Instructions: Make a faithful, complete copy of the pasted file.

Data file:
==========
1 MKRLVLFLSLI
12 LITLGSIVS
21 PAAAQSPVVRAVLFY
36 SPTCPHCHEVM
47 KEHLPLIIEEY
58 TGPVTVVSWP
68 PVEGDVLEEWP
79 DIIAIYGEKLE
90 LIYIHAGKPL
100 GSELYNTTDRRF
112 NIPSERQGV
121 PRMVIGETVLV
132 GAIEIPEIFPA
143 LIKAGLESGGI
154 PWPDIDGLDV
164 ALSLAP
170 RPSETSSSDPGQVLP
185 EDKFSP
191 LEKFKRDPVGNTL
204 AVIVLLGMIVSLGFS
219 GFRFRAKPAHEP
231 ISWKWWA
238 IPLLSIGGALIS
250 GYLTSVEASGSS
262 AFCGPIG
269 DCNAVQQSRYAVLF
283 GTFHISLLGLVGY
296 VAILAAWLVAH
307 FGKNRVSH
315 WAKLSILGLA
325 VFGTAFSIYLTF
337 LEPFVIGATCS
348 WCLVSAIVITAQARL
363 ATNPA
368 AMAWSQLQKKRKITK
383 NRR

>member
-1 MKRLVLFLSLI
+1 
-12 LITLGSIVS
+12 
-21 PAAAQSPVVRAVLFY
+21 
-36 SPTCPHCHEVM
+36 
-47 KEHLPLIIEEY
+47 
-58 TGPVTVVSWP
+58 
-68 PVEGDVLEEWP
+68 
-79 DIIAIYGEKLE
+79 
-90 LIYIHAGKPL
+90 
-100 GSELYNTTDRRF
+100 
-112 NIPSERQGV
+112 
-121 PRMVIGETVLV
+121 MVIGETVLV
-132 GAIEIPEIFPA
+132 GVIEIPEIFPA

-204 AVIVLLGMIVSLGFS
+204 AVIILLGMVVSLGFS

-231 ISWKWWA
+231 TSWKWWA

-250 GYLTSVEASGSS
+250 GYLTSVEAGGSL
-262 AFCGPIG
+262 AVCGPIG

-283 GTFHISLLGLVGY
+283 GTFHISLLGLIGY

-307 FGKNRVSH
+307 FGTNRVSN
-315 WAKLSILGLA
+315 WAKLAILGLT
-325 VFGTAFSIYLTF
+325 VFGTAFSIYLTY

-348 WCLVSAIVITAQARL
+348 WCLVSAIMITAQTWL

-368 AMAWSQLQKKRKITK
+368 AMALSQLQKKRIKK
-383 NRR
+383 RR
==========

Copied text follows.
1 MKRLVLFLSLI
12 LITLGSIVS
21 PAAAQSPVVRAVLFY
36 SPTCPHCHEVM
47 KEHLPLIIEEY
58 TGPVTVVSWP
68 PVEGDVLEEWP
79 DIIAIYGEKLE
90 LIYIHAGKPL
100 GSELYNTTDRRF
112 NIPSERQGV
121 PRMVIGETVLV
132 GAIEIPEIFPA
143 LIKAGLESGGI
154 PWPDIDGLDV
164 ALSLAP
170 RPSETSSSDPGQVLP
185 EDKFSP
191 LEKFKRDPVGNTL
204 AVIVLLGMIVSLGFS
219 GFRFRAKPAHEP
231 ISWKWWA
238 IPLLSIGGALIS
250 GYLTSVEASGSS
262 AFCGPIG
269 DCNAVQQSRYAVLF
283 GTFHISLLGLVGY
296 VAILAAWLVAH
307 FGKNRVSH
315 WAKLSILGLA
325 VFGTAFSIYLTF
337 LEPFVIGATCS
348 WCLVSAIVITAQARL
363 ATNPA
368 AMAWSQLQKKRKITK
383 NRR

>member
-1 MKRLVLFLSLI
+1 
-12 LITLGSIVS
+12 
-21 PAAAQSPVVRAVLFY
+21 
-36 SPTCPHCHEVM
+36 
-47 KEHLPLIIEEY
+47 
-58 TGPVTVVSWP
+58 
-68 PVEGDVLEEWP
+68 
-79 DIIAIYGEKLE
+79 
-90 LIYIHAGKPL
+90 
-100 GSELYNTTDRRF
+100 
-112 NIPSERQGV
+112 
-121 PRMVIGETVLV
+121 MVIGETVLV
-132 GAIEIPEIFPA
+132 GVIEIPEIFPA

-204 AVIVLLGMIVSLGFS
+204 AVIILLGMVVSLGFS

-231 ISWKWWA
+231 TSWKWWA

-250 GYLTSVEASGSS
+250 GYLTSVEAGGSL
-262 AFCGPIG
+262 AVCGPIG

-283 GTFHISLLGLVGY
+283 GTFHISLLGLIGY

-307 FGKNRVSH
+307 FGTNRVSN
-315 WAKLSILGLA
+315 WAKLAILGLT
-325 VFGTAFSIYLTF
+325 VFGTAFSIYLTY

-348 WCLVSAIVITAQARL
+348 WCLVSAIMITAQTWL

-368 AMAWSQLQKKRKITK
+368 AMALSQLQKKRIKK
-383 NRR
+383 RR